• Muscle physiology,

  • Cardiovascular and pulmonary systems,

  • Endocrinology and nutrition,

  • Immunology and microbiology,

  • Radiation biology, and

  • Behavior and performance.

In order to assess the degree to which NASA’s research programs will meet the agency’s needs for biomedical knowledge in the next 10 years, the committee compared current and planned research to the recommendations made in the Strategy report. Within this context, the committee attempted to answer the following questions.

What Is the Balance of Discipline Areas in NASA’s Biomedical Research Program?

The Strategy report gave the highest overall priority to specific research questions dealing with bone and muscle loss, changes in the function of the vestibular and sensorimotor systems, orthostatic intolerance, radiation hazards, and the physiological and psychological effects of stress. Although the committee found the balance of NASA research between the various biomedical disciplines to be generally consistent with the relative emphasis given to them in the Strategy report, many of the specific research topics given the highest overall priority are still to be addressed. Noted below is the degree to which these research topics appear in the current program. It should be kept in mind that many of the Strategy report recommendations called for specific microgravity investigations that cannot be carried out until appropriate flight opportunities again become available.

As recommended, mechanistic studies and the use of ground-based animal models to understand changes in bone and muscle during and after spaceflight are being emphasized in NASA’s current program. Preliminary ground studies of the relationship between exercise activity and protein-energy balance have also been started. Implementation of recommendations to collect in-flight astronaut data on bone loss and hormonal profiles must await flight opportunities.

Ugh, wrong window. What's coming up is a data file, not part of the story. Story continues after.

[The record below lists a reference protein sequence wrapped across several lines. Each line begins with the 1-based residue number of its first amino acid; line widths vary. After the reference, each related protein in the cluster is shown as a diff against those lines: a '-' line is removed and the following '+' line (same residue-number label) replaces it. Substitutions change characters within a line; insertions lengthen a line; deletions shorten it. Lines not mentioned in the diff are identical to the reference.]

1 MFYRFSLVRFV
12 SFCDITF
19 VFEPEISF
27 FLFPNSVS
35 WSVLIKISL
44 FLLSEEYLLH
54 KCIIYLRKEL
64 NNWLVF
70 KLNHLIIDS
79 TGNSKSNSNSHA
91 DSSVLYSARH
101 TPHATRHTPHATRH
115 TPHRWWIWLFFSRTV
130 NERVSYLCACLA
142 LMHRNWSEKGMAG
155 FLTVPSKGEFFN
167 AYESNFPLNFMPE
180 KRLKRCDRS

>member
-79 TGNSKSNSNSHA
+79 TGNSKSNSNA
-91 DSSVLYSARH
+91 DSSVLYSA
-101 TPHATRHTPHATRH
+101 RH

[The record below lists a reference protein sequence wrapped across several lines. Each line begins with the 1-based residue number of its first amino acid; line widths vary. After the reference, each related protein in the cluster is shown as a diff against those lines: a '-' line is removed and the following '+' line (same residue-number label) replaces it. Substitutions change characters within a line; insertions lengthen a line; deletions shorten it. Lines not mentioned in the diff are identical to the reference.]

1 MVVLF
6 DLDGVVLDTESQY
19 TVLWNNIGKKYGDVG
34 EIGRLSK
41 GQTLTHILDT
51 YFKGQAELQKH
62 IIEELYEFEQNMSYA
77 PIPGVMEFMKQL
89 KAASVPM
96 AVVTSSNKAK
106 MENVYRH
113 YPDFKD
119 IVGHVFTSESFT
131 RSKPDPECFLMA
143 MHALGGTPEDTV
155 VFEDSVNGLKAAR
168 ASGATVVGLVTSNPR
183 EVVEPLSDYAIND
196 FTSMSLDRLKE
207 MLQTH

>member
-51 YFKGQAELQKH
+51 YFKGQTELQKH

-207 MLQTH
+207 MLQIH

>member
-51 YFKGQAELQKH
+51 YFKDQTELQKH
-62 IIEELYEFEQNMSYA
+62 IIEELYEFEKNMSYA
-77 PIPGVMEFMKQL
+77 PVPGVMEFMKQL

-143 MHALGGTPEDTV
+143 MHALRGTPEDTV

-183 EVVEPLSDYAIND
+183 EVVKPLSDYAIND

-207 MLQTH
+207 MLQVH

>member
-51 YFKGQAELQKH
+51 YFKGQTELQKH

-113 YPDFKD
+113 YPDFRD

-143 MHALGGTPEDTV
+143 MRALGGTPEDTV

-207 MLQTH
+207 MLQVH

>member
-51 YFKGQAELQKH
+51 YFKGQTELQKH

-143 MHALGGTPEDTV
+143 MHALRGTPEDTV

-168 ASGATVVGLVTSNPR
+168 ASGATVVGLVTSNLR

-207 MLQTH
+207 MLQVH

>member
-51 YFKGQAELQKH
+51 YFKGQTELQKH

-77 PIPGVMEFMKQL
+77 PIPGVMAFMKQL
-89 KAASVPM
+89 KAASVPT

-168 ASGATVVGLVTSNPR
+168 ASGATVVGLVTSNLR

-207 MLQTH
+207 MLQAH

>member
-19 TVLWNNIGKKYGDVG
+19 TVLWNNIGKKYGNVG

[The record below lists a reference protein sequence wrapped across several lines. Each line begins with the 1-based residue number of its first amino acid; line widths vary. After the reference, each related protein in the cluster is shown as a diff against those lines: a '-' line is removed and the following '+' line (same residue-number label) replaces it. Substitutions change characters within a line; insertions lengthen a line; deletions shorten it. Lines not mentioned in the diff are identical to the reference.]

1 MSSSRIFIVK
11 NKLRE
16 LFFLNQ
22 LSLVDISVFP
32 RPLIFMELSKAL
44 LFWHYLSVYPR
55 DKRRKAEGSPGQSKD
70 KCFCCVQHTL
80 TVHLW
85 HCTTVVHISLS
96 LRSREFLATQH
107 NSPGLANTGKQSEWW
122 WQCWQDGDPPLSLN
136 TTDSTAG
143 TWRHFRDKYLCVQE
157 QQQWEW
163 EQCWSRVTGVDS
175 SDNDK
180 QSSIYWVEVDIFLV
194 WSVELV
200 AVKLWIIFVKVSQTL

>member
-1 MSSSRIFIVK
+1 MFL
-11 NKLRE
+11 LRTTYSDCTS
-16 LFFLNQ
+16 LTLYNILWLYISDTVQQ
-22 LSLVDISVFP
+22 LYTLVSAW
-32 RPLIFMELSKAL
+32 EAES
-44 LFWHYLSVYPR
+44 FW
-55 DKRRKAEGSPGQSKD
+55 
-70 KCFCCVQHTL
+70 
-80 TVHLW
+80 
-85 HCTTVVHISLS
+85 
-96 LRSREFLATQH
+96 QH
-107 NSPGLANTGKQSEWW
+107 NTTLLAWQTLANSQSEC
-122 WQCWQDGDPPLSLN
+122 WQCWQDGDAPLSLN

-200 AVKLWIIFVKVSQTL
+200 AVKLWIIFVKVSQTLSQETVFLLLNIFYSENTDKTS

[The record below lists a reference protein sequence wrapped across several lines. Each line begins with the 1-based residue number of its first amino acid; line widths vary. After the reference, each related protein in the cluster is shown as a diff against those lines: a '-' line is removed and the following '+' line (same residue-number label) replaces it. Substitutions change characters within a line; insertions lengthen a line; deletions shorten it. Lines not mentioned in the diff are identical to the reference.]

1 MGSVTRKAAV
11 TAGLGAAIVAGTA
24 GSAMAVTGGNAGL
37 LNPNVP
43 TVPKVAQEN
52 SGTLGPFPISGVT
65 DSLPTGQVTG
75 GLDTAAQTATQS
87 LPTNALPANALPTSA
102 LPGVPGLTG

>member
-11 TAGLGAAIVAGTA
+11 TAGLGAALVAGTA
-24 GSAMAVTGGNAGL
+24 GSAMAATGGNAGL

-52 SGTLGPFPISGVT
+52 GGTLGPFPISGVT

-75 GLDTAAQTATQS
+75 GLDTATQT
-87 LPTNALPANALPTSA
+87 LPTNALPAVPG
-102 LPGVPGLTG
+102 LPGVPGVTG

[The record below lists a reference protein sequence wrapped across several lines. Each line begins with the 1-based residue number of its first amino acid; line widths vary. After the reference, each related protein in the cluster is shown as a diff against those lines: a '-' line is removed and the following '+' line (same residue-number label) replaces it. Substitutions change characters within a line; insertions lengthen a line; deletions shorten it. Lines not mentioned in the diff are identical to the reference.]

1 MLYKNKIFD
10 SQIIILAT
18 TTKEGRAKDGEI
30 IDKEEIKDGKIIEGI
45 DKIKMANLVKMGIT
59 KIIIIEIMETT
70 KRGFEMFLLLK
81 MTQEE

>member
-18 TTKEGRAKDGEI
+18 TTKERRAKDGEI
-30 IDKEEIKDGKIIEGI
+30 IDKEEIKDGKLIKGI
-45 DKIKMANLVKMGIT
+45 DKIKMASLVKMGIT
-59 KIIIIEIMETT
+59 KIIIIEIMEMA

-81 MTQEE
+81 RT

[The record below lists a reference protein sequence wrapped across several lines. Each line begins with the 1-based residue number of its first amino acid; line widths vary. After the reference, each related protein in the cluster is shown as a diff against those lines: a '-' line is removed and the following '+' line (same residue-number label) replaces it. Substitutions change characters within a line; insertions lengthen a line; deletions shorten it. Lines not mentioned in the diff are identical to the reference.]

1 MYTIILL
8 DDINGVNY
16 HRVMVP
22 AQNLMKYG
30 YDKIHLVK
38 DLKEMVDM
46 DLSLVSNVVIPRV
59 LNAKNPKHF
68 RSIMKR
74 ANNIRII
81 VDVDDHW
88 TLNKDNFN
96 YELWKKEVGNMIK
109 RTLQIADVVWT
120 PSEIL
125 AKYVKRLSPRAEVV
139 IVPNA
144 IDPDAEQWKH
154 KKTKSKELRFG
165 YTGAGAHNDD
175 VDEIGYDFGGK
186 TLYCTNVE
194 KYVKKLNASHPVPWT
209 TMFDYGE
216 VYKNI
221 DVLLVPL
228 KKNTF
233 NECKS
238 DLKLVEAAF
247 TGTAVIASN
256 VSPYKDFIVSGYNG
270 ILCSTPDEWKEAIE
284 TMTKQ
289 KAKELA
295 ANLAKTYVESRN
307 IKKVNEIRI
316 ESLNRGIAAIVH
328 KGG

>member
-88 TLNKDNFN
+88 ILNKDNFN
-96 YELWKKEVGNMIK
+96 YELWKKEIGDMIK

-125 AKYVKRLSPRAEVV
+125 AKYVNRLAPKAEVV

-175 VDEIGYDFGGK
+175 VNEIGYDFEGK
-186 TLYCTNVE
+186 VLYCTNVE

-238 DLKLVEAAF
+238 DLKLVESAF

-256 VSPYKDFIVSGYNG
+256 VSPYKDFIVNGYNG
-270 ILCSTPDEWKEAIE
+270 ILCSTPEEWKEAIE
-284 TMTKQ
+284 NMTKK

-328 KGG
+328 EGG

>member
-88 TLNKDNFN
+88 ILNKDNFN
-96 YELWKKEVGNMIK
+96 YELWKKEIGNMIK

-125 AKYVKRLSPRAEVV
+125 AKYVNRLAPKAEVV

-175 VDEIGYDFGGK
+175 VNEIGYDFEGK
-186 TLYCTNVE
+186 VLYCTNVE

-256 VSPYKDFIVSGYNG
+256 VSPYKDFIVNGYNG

Some preliminary investigations have been carried out that are relevant to the recommendation for in-flight recordings of signal processing following otolith afferent stimulation. However, the recommendation to study the basis for compensatory vestibulomotor mechanisms on Earth and in space has not yet been addressed. The performance of the recommended microgravity studies on neural space maps and pattern learning in the vestibulo-oculomotor system will depend on the availability of flight opportunities.

Mechanistic studies of total peripheral resistance responses during postflight orthostatic stress have been conducted on the recent Neurolab mission and in the cardiovascular laboratory at JSC. The Mir cardiovascular experiments were relevant to the recommendation to examine cardiovascular changes on long-duration missions. However, inadequate plans exist to monitor these changes on the International Space Station. Current pulmonary studies focus on the issue of decompression sickness but do not address aerosol deposition and respiratory muscle function.

Studies to examine the space radiation-induced risks of cancer and central nervous system damage are being carried out by NSBRI investigators at new facilities at Loma Linda University for proton studies and at Brookhaven for heavy ions. These will provide greatly improved access to investigators for relevant studies. Flights are not yet available for the recommended study of the combined effects of radiation and stress on the immune system, and no preliminary ground studies on this issue appear to be planned.

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